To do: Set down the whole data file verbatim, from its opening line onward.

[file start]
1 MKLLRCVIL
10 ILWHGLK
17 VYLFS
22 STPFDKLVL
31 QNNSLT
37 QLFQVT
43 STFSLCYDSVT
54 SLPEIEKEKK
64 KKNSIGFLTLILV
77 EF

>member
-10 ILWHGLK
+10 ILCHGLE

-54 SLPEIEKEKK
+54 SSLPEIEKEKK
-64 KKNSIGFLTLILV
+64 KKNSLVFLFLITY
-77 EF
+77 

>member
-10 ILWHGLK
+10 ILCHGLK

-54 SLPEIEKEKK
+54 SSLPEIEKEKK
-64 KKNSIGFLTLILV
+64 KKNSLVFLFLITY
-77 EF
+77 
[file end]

1 MKLLRCVIL
10 ILWHGLK
17 VYLFS
22 STPFDKLVL
31 QNNSLT
37 QLFQVT
43 STFSLCYDSVT
54 SLPEIEKEKK
64 KKNSIGFLTLILV
77 EF

>member
-10 ILWHGLK
+10 ILCHGLE

-54 SLPEIEKEKK
+54 SSLPEIEKEKK
-64 KKNSIGFLTLILV
+64 KKNSLVFLFLITY
-77 EF
+77 

>member
-10 ILWHGLK
+10 ILCHGLK

-54 SLPEIEKEKK
+54 SSLPEIEKEKK
-64 KKNSIGFLTLILV
+64 KKNSLVFLFLITY
-77 EF
+77 